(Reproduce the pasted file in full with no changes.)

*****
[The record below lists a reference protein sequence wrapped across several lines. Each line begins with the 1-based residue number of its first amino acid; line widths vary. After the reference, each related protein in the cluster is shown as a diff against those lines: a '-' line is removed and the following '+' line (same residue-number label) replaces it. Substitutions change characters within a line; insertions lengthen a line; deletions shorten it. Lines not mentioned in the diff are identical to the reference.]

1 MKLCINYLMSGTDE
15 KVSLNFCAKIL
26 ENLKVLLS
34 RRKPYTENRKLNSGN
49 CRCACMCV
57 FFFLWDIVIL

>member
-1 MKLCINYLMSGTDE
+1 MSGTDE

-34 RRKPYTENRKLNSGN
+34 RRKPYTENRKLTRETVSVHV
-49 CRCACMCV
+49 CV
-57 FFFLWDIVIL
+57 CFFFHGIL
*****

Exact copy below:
[The record below lists a reference protein sequence wrapped across several lines. Each line begins with the 1-based residue number of its first amino acid; line widths vary. After the reference, each related protein in the cluster is shown as a diff against those lines: a '-' line is removed and the following '+' line (same residue-number label) replaces it. Substitutions change characters within a line; insertions lengthen a line; deletions shorten it. Lines not mentioned in the diff are identical to the reference.]

1 MKLCINYLMSGTDE
15 KVSLNFCAKIL
26 ENLKVLLS
34 RRKPYTENRKLNSGN
49 CRCACMCV
57 FFFLWDIVIL

>member
-1 MKLCINYLMSGTDE
+1 MSGTDE

-34 RRKPYTENRKLNSGN
+34 RRKPYTENRKLTRETVSVHV
-49 CRCACMCV
+49 CV
-57 FFFLWDIVIL
+57 CFFFHGIL